TMF and glycitin act synergistically on keratinocytes and fibroblasts to promote wound healing and anti-scarring activity
Glycitin and TMF act synergistically to promote the proliferation and migration of HaCaT keratinocytes and human dermal fibroblasts in culture. (a) Proliferation of dermal fibroblasts treated with either glycitin and TMF, mixed in varying ratios or conditioned media from HaCaT keratinocytes treated with same conditions for 24 h, as measured by MTT assay. (b) Scratch wound healing assay with dermal fibroblasts treated as described in a for 24 h. Migration distance was measured using the ImageJ program. (c) Proliferation of HaCaT keratinocytes treated with either glycitin and TMF, mixed in varying ratios or conditioned media from dermal fibroblasts treated with the same conditions for 24 h, as measured by MTT assay. (d) Scratch wound healing assay with HaCaT keratinocytes treated as described in c for 24 h. Migration distance was measured using the ImageJ program. *P<0.05 as compared with control, **P<0.001 as compared with control, G: glycitin, T: TMF. TMF, 4′,6,7-trimethoxyisoflavone.
© Copyright Policy - open-access
Related In: Results  -  Collection

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fig2: Glycitin and TMF act synergistically to promote the proliferation and migration of HaCaT keratinocytes and human dermal fibroblasts in culture. (a) Proliferation of dermal fibroblasts treated with either glycitin and TMF, mixed in varying ratios or conditioned media from HaCaT keratinocytes treated with same conditions for 24 h, as measured by MTT assay. (b) Scratch wound healing assay with dermal fibroblasts treated as described in a for 24 h. Migration distance was measured using the ImageJ program. (c) Proliferation of HaCaT keratinocytes treated with either glycitin and TMF, mixed in varying ratios or conditioned media from dermal fibroblasts treated with the same conditions for 24 h, as measured by MTT assay. (d) Scratch wound healing assay with HaCaT keratinocytes treated as described in c for 24 h. Migration distance was measured using the ImageJ program. *P<0.05 as compared with control, **P<0.001 as compared with control, G: glycitin, T: TMF. TMF, 4′,6,7-trimethoxyisoflavone.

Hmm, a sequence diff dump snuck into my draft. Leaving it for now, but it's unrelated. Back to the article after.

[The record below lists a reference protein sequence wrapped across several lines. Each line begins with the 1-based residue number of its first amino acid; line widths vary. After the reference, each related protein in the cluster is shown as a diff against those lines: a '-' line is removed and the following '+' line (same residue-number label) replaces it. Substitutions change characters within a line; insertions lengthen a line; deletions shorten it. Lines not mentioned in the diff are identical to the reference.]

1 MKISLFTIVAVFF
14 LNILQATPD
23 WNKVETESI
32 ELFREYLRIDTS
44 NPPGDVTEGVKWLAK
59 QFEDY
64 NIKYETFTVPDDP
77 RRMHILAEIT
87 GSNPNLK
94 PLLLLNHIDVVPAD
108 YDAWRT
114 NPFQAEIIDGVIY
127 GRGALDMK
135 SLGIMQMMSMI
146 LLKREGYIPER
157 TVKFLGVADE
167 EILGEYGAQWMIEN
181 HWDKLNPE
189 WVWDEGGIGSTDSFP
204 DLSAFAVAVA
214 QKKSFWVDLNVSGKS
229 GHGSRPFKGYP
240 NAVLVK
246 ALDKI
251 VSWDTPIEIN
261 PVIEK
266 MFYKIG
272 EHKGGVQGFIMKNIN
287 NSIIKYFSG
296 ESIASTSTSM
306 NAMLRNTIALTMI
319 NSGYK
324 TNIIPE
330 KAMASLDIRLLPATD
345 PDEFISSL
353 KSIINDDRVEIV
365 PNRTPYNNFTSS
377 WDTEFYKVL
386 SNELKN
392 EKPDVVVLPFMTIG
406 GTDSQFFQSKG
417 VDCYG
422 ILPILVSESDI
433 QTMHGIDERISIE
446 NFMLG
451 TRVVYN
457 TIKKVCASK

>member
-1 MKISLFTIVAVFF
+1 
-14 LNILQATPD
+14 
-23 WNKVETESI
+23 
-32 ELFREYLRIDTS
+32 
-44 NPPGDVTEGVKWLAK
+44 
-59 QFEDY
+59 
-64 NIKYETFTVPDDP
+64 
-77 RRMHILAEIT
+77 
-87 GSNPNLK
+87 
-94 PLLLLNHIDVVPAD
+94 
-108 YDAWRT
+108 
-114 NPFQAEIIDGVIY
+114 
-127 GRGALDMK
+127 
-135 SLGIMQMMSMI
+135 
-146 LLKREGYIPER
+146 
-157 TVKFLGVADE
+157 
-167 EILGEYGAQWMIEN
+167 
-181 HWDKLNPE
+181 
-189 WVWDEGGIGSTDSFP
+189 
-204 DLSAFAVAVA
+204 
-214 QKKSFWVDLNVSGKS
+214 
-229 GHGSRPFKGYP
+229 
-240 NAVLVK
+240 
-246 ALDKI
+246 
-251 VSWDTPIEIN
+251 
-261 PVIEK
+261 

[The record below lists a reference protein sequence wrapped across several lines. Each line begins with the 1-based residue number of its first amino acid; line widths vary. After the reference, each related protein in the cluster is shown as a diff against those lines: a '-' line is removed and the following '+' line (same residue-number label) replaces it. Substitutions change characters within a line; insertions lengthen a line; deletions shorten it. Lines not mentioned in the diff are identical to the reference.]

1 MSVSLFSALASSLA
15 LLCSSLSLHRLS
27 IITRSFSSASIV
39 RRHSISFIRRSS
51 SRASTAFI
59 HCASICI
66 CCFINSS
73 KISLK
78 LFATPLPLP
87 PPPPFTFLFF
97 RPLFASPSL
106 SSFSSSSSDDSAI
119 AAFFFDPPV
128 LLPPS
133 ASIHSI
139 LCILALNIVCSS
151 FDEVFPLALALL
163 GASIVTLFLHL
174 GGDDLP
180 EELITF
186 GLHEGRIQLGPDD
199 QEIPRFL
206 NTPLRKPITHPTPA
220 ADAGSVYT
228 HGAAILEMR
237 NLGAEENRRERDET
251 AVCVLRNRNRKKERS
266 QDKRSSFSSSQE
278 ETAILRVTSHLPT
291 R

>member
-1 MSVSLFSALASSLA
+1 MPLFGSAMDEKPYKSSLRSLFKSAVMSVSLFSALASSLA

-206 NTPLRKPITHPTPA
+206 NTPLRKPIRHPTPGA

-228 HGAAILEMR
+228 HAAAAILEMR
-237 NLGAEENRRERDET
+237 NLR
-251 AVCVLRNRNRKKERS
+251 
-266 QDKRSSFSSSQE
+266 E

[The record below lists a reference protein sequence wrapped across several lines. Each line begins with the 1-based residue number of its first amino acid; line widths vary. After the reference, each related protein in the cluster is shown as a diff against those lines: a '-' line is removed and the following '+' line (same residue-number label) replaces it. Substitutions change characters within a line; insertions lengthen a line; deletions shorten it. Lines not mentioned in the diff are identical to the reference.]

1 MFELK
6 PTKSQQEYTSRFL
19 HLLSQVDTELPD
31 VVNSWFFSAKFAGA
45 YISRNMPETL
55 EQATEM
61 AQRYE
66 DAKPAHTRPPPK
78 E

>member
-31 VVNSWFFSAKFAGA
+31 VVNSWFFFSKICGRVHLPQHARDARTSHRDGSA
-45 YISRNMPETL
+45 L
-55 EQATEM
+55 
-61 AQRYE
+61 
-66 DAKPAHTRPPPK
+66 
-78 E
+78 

Mentions: To determine the effect of treatment with mixture of glycitin and TMF on keratinocytes and fibroblast cells, we mixed these compounds at various ratios: G:T=1:1, G:T=1:2 and G:T=2:1 (G: glycitin, T: TMF). We then measured the proliferation and migration of human dermal fibroblast cells that were either treated with the different combinations of the two compounds or incubated with conditioned media from HaCaT keratinocyte cells treated with the same stimuli. We observed increased proliferation of fibroblasts treated with G:T=1:1, 1:2 and 2:1but did not see the same effect in cells treated with other combinations of glycitin and TMF or the HaCaT cell-conditioned media (Figure 2a). Fibroblast migration was increased in all G:T treated groups, whereas treatment with conditioned media did not increase migration. We note that the migratory distance of fibroblasts treated with conditioned media actually decreased as compared with the untreated control group (Figure 2b). This suggests that treatment with glycitin and TMF induces HaCaT cell to produce factors that inhibit fibroblast migration.

View Article: PubMed Central - PubMed

ABSTRACT

Keratinocyte-fibroblast interactions are critical for skin repair after injury. During the proliferative phase of wound healing, proliferation, migration and differentiation of these cells are the major mechanisms leading to tissue remodeling. We have previously reported that glycitin, a major soy isoflavone, stimulates dermal fibroblast proliferation; and the phytochemical, 4&prime;,6,7-trimethoxyisoflavone (TMF), induces migration of HaCaT keratinocyte cells. We therefore investigated whether these compounds display synergistic effects on skin cells during wound healing in vitro and in vivo. Co-treatment with TMF and glycitin synergistically promotes the proliferation and migration of both keratinocytes and dermal fibroblasts, with a 1:1 ratio of these compounds showing the greatest efficacy in our co-culture system. This keratinocyte-fibroblast interaction occurred via the secretion of TGF-&beta;, and the induction of differentiation and proliferation was confirmed in both indirect and direct co-culture assays. In an excisional and burn wound animal model, mice treated with a 1:1 ratio of TMF and glycitin showed faster wound closure, regeneration and scar reduction than even the positive control drug. These data indicate that two isoflavones, TMF and glycitin, act synergistically to promote wound healing and anti-scarring and could potentially be developed together as a bioactive therapeutic for wound treatment.

No MeSH data available.


Related in: MedlinePlus